"The gift of peace, therefore, is intimately associated with the gift of the Spirit-Paraclete"- Francis J. Moloney, Daniel J. Harrington
"The Paraclete and the disciples (vv. 25-26).
The theme of departure (cf. vv. 1-6; vv. 18-24) returns. There are two "times" in the experience of the disciples: the now as Jesus speaks to them (v. 25) and the future time when the Paraclete, the Holy Spirit, sent by the Father in the name of Jesus, will be with them (v. 26). The Paraclete will replace Jesus' physical presence, teaching them all things and recalling for them everything he has said (v. 26). As Jesus is the Sent One of the Father (cf. 4:34; 5:23; 24, 30, 37; 6:38-40; 7:16; 8:16, 18, 26; 12:44-49), so is the Paraclete sent by the Father. The mission and purpose of the former Paraclete, Jesus (cf. 14:13-14), who speaks and teaches "his own" will continue into the mission and purpose of the "other Paraclete" (cf. v. 16) who teaches and brings back the memory of all that Jesus has said. The time of Jesus is intimately linked with the time after Jesus, and the accepted meaning of a departure has been undermined. The inability of the disciples to understand the words and deeds of Jesus will be overcome as they "remember" what he had said (cf. 2:22) and what had been written of him and done to him (cf. 12:16). The "remembering" will be the fruit of the presence of the Paraclete with the disciples in the in-between-time. In v. 16 Jesus focused on the inability of the world to know the Paraclete, but in v. 26 the gift of the Paraclete to "his own" is developed. As Jesus was with the disciples (v. 25), so will the Paraclete be with the disciples in the midst of hostility and rejection (v. 16). As the story has insisted that Jesus' teaching has revealed God to his disciples, so will the Paraclete recall and continue Jesus' revelation of God to the disciples (v. 26).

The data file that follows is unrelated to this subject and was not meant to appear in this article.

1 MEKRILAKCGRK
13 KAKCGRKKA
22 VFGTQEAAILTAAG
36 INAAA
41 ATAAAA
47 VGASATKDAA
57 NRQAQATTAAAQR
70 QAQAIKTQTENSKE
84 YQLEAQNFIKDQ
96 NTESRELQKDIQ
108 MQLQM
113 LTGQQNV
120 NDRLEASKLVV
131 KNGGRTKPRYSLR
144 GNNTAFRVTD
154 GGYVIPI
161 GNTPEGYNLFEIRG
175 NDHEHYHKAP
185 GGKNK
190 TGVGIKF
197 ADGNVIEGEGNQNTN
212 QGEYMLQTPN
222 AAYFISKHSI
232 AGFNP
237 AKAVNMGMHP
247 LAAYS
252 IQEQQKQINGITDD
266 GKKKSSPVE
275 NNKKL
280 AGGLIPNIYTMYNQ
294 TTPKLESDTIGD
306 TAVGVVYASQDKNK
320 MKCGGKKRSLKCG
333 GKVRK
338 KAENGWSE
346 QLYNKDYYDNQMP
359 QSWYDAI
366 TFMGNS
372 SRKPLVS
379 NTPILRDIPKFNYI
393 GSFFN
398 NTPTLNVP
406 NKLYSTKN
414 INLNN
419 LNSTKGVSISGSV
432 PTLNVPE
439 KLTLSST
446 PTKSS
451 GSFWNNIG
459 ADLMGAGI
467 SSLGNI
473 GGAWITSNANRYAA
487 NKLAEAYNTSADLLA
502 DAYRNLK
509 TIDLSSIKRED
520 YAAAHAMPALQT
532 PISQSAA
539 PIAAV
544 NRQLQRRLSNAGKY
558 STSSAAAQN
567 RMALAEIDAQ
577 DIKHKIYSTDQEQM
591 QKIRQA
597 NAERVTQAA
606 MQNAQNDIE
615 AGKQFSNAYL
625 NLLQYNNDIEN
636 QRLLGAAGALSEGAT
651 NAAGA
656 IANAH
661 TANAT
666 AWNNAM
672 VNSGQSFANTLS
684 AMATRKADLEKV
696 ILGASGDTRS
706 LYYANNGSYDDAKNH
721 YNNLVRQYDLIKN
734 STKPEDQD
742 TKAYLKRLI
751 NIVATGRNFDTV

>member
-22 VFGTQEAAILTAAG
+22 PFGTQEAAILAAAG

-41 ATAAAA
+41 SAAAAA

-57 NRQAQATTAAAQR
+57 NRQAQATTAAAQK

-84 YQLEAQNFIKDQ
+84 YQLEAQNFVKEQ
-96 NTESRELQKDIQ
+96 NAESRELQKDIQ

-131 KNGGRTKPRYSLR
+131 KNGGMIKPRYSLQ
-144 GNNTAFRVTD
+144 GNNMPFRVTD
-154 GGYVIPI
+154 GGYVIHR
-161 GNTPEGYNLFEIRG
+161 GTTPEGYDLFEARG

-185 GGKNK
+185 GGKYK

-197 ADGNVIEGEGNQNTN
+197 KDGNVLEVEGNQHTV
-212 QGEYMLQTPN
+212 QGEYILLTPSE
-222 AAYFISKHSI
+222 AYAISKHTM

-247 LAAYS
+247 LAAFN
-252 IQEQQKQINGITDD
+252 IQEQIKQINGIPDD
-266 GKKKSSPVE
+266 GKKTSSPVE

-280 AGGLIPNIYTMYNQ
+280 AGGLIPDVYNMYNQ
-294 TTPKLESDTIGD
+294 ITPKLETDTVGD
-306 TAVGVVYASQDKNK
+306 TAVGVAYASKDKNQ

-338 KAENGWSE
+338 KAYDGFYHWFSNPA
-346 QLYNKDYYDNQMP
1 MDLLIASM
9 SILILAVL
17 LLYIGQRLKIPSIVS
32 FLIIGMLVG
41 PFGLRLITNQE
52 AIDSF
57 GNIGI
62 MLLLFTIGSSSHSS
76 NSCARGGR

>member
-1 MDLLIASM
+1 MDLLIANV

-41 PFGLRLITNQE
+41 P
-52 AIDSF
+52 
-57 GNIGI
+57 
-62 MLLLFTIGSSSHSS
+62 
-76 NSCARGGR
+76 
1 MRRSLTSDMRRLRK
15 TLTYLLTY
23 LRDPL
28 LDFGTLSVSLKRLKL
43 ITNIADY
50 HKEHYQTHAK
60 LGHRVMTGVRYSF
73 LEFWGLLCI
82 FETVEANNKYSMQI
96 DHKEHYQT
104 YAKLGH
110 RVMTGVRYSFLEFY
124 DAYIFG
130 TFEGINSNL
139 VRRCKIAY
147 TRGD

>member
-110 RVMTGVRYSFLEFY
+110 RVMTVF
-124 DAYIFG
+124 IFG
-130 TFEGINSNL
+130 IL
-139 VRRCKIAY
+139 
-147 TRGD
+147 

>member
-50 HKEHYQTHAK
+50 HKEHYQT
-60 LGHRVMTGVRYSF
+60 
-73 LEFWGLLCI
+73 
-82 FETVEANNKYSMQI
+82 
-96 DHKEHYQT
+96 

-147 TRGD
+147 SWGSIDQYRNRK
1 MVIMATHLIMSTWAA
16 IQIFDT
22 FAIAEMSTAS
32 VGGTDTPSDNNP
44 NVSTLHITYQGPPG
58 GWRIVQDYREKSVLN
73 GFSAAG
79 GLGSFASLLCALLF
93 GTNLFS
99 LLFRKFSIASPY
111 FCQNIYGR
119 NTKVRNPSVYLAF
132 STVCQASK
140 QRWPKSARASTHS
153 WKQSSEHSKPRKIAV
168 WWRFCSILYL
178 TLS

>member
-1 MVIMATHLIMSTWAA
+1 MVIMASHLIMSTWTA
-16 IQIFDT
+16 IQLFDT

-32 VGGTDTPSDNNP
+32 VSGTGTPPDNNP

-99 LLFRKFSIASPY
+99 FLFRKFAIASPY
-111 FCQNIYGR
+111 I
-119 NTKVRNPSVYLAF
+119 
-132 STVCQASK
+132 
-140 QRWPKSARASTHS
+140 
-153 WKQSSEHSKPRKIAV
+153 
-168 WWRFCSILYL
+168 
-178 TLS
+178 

The gift of peace (v. 27a).
Jesus is leaving a precious gift with his disciples; a peace that the world cannot give. The peace Jesus offers is his peace (eirénén tén emén), and it is this qualification that makes it something the world can never match. Earlier parts of the discourse return in this promise. The peace of Jesus flows from his oneness with his Father, his return to the Father from whence he came, and the authority he has with the Father, so that whatever is asked in his name will be given (cf. vv. 13-14, 16). The gift of peace, therefore, is intimately associated with the gift of the Spirit-Paraclete, the ongoing presence of Jesus in his absence (cf. vv. 16-17, 26), the source of the disciples' being loved by the Father and Son, the agent for the ongoing revelation of both Jesus and the Father to the one who loves Jesus and keeps his commandments in the in-between-time (vv. 20-21). But the two gifts are not identical, as Jesus' departure leads to a oneness among the believer, Jesus, and the Father that transcends the Spirit, however much it may be the result of the abiding presence of the Spirit. Jesus' gift of peace is "from God," a gift that the quantifiable and fragile peace produced by the politics of this world can never match. In this peace (v. 27a) inspired and enlightened by the Spirit of Truth, the other Paraclete (vv. 16-17, 26), a community of disciples will perform "greater works" (v. 12) than Jesus himself, continuing the revelation of the Father and the Son (vv. 18-21)... His departure will not bring this revelation to an end. The gift of the Paraclete will continue this revelation "forever" (v.16).”
The Gospel of John, Francis J. Moloney, Daniel J. Harrington
Liturgical Press (April 1998), pg. 409-12
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